(Closed) Calling all catholics…

posted 6 years ago in Catholic
Post # 3
Member
3000 posts
Sugar bee
  • Wedding: July 2012

In the Catholic Church, receiving the Eucharist is one of the seven holy sacraments. I know that other Christian churches do similar rites, but it is just one of the “rules” or traditions of mass. People go through a lot of religious education to prepare for their first communion and it is seen as a sacred thing that is part of the Catholic Church and our form of mass.

It’s not meant to separate guests or discriminate, it’s just a holy rite that Catholics are allowed to partake in.

Post # 5
Member
5977 posts
Bee Keeper

@Birdee106:  Hey there, not Catholic (Russian Orthodox here), but we have the same rule in our church. I believe it’s b/c you haven’t been confirmed into the faith. At least that’s why in the Orthodox church…

Post # 6
Member
1573 posts
Bumble bee
  • Wedding: August 2009

you have to be baptized and take first communion first before you can do this

Post # 9
Member
5075 posts
Bee Keeper
  • Wedding: October 2012

@Birdee106:   It’s just the rule of the Catholic Church.  Every religion has it’s own rules/ideas.

Post # 10
Member
408 posts
Helper bee
  • Wedding: September 2012

Catholics believe that the bread and wine actually BECOME the body and blood of Christ – transubstantiation.  When protestant denominations serve communion, it is as a representation of the body and blood.  That’s why protestants are not allowed to take communion in the Catholic church – it means different things for Catholics and non-Catholics.

Post # 11
Member
2907 posts
Sugar bee
  • Wedding: June 2013

My understanding is that non-Catholic Christians are not supposed to take Communion because they do not believe in transubstantiation – that is, non-Catholic Christians think of Communion as symbolic of the body and blood of Christ whereas Catholics believe that the wafers and wine actually become the actual body and blood of Christ. 

Post # 14
Member
5977 posts
Bee Keeper

@Birdee106: It does matter to Catholics and Orthodox that you view it as just a symbol while we view it as the ACTUAL blood and body of Christ. That’s the point. Just b/c it doesn’t matter to you doesn’t mean it doesn’t matter to us.

Post # 15
Member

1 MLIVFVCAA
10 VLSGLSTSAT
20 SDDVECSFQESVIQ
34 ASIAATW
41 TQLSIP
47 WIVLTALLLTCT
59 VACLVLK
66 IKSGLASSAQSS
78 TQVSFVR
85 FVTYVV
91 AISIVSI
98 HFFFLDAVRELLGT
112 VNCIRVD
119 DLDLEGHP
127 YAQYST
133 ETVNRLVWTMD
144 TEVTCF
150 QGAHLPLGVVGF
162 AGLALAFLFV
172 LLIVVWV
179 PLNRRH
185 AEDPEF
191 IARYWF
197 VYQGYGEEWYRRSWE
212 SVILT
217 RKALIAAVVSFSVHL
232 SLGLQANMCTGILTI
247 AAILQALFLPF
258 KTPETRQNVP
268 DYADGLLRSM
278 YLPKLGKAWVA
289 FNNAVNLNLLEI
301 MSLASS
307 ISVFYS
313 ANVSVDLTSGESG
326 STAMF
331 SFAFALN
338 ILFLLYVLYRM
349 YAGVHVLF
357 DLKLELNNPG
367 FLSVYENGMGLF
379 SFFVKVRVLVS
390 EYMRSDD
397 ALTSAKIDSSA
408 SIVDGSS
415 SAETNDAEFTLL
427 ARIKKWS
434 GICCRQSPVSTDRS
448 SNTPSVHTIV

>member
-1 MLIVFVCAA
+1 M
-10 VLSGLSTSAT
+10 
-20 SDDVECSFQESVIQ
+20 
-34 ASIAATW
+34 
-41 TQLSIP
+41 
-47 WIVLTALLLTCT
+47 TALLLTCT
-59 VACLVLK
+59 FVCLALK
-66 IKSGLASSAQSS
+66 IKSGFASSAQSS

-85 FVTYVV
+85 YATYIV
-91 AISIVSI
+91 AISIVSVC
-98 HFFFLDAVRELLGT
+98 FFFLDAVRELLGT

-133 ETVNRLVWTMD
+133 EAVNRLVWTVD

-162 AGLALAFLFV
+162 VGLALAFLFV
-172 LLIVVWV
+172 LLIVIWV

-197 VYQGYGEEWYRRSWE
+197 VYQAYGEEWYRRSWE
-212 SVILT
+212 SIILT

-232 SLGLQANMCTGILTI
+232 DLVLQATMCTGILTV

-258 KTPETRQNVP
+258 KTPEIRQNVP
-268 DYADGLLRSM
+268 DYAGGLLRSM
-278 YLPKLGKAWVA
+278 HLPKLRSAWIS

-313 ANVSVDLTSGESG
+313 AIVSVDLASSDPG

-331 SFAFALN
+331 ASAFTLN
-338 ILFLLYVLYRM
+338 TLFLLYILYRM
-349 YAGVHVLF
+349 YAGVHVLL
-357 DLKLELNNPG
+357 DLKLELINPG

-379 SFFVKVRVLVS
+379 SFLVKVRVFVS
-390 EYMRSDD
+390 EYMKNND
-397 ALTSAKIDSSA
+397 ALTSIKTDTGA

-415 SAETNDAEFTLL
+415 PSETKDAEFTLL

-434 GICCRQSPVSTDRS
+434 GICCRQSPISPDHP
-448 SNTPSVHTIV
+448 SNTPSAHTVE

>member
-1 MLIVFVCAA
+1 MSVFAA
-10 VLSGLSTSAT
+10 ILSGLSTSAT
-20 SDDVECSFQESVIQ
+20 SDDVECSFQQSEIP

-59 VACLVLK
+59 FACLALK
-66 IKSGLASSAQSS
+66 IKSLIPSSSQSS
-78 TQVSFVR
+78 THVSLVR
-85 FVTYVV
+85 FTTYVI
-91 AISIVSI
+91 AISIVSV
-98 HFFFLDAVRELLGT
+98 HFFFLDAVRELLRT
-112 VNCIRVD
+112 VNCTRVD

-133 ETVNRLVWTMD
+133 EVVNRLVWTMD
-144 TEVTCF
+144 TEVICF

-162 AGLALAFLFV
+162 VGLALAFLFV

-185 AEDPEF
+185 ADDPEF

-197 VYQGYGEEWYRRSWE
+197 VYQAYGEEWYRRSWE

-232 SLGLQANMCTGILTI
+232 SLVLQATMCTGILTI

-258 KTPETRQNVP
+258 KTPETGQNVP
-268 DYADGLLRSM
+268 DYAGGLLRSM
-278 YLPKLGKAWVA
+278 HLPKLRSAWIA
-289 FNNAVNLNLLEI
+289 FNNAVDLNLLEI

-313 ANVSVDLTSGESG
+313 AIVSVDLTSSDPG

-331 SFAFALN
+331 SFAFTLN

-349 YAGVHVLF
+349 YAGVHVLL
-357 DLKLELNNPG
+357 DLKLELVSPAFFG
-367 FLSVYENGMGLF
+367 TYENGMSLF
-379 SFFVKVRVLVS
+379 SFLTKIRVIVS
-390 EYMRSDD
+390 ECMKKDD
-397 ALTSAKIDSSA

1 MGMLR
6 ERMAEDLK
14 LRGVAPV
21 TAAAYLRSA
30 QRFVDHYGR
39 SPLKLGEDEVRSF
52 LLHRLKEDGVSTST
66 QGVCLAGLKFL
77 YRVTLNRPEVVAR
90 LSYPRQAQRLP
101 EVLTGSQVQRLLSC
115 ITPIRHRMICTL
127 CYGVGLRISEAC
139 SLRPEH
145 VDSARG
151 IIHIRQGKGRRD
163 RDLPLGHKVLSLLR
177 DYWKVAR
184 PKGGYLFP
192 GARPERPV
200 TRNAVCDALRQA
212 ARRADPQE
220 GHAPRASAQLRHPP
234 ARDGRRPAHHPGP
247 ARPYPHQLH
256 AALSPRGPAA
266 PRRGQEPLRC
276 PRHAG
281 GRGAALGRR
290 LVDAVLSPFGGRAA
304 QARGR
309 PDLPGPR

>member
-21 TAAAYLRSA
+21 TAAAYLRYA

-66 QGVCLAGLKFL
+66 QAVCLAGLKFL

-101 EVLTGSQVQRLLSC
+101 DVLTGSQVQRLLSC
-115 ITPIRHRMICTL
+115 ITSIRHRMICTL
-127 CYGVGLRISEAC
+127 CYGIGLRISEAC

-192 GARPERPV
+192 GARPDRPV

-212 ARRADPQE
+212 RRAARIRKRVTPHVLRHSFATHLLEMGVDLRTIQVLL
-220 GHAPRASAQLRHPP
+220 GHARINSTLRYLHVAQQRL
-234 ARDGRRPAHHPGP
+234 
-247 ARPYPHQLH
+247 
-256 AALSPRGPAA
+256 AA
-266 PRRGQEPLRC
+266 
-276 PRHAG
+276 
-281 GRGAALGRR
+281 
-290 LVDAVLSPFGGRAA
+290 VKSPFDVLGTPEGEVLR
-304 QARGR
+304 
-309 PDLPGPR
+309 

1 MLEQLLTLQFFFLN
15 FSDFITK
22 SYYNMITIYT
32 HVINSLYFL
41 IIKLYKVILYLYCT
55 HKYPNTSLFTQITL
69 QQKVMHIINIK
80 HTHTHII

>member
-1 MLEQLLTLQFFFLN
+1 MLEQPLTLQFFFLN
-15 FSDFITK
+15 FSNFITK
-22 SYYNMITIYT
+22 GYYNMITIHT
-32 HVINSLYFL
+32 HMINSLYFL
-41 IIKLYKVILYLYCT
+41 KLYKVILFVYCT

3697 posts
Sugar bee

The “Together For Life” book that is used in a lot of Catholic marriage preparation does a good job of explaining this (from p. 111-112):

… The Catholic discipline of not practicing intercommunion is based on a theology of the Eucharist: what it is, what it does, and what it signifies. Many Christian denominations do not share our Catholic understanding of the Eucharist. Some view communion as a rich symbol and a memorial of what Jesus has done for us, but for Catholics, the Eucharist is more than a memorial meal … Catholics believe that the Eucharist is a sacrament and therefore a particular kind of sign that effects or brings about what it signifies. In essence, we believe that Holy Communion doesn’t just point us to the presence of Christ, but that – through a profound mystery – it is the presence of Christ, which we consume in order to better become that divine presence in the world. But these differences regarding what Holy Communion is are not the sole obstacle to intercommunion. There is also the matter of what Holy Communion does. Catholics believe that the Eucharist draws those who receive Communion into greater unity within the Body of Christ and at the same time signifies that unity. The Eucharist, simply put, is both a sign and source of unity in the Church. Thus, the Eucharist is not only about uniting individual believers to Christ through a share in Communion but more fundamentally about uniting a community of believers together. When one receives Communion, he or she is saying yes to a communion of mind and heart with the Church. It is an act that signifies not only a spiritual union with other members of the Church but also a public affirmation of being united in the beliefs and practices of that community.

The reception of Holy Communion by members of another Christian denomination cannot be a sign of unity among those believers when, in fact, significant differences in belief and practice still remain between Catholics and those of other Christian churches. Eucharistic communion would then be a counter-sign: it would signify a unity that does not exist among these Christians …”

Sorry for such a long quote. The gist, then, is that “actions speak louder than words,” and through the action of taking Communion, we make the statement that “I believe what the Catholic Church teaches.” If you don’t consider yourself a Catholic, then that’s not really a statement you want to be making, right?

The topic ‘Calling all catholics…’ is closed to new replies.

Find Amazing Vendors